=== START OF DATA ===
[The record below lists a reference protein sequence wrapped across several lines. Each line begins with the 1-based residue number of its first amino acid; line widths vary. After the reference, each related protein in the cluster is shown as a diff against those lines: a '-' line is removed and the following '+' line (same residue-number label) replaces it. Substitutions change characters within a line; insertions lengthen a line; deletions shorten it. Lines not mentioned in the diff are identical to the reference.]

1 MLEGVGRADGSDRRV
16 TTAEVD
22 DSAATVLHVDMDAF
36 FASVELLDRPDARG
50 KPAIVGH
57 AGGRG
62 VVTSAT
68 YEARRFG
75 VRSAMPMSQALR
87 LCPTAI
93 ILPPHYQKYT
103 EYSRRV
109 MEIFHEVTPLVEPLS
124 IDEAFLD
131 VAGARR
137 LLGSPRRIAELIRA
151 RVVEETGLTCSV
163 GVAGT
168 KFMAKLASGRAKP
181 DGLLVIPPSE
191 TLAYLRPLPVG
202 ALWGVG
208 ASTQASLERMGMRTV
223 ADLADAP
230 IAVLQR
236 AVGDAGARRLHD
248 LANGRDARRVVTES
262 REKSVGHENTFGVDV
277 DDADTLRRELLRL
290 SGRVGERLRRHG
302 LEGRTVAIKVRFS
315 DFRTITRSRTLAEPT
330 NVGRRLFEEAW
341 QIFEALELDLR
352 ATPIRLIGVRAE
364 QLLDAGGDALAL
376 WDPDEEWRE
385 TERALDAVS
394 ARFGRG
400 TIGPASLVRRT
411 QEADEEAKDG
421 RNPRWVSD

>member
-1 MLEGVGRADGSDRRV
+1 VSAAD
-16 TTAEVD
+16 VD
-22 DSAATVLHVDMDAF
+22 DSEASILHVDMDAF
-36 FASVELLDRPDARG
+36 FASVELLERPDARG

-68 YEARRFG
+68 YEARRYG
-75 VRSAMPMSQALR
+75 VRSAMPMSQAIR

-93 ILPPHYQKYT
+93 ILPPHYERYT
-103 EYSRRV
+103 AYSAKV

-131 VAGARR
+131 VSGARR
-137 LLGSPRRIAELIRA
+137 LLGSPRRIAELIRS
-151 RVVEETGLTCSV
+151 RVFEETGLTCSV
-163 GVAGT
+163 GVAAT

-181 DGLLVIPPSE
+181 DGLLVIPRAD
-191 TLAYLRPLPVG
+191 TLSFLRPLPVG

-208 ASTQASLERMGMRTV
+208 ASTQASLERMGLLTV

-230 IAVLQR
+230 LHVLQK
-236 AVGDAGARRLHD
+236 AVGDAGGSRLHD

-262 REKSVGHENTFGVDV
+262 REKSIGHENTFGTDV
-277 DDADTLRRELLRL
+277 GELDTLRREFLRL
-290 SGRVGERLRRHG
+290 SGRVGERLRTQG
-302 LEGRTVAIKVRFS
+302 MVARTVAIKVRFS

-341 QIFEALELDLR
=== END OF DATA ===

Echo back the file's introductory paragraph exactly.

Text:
[The record below lists a reference protein sequence wrapped across several lines. Each line begins with the 1-based residue number of its first amino acid; line widths vary. After the reference, each related protein in the cluster is shown as a diff against those lines: a '-' line is removed and the following '+' line (same residue-number label) replaces it. Substitutions change characters within a line; insertions lengthen a line; deletions shorten it. Lines not mentioned in the diff are identical to the reference.]